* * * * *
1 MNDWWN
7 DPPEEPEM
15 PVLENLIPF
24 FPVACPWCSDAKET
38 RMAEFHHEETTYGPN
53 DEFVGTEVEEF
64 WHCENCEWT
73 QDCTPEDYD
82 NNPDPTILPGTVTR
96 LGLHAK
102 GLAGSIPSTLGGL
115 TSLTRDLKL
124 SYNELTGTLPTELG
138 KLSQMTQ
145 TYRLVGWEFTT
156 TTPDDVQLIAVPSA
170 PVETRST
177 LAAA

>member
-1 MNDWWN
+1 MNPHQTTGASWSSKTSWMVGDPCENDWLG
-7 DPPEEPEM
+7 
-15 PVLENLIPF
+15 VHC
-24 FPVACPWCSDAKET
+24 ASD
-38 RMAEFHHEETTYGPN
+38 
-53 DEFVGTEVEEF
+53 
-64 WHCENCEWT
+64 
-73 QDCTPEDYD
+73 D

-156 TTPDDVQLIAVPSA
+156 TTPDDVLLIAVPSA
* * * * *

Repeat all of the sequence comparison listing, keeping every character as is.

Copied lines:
1 MNDWWN
7 DPPEEPEM
15 PVLENLIPF
24 FPVACPWCSDAKET
38 RMAEFHHEETTYGPN
53 DEFVGTEVEEF
64 WHCENCEWT
73 QDCTPEDYD
82 NNPDPTILPGTVTR
96 LGLHAK
102 GLAGSIPSTLGGL
115 TSLTRDLKL
124 SYNELTGTLPTELG
138 KLSQMTQ
145 TYRLVGWEFTT
156 TTPDDVQLIAVPSA
170 PVETRST
177 LAAA

>member
-1 MNDWWN
+1 MNPHQTTGASWSSKTSWMVGDPCENDWLG
-7 DPPEEPEM
+7 
-15 PVLENLIPF
+15 VHC
-24 FPVACPWCSDAKET
+24 ASD
-38 RMAEFHHEETTYGPN
+38 
-53 DEFVGTEVEEF
+53 
-64 WHCENCEWT
+64 
-73 QDCTPEDYD
+73 D

-156 TTPDDVQLIAVPSA
+156 TTPDDVLLIAVPSA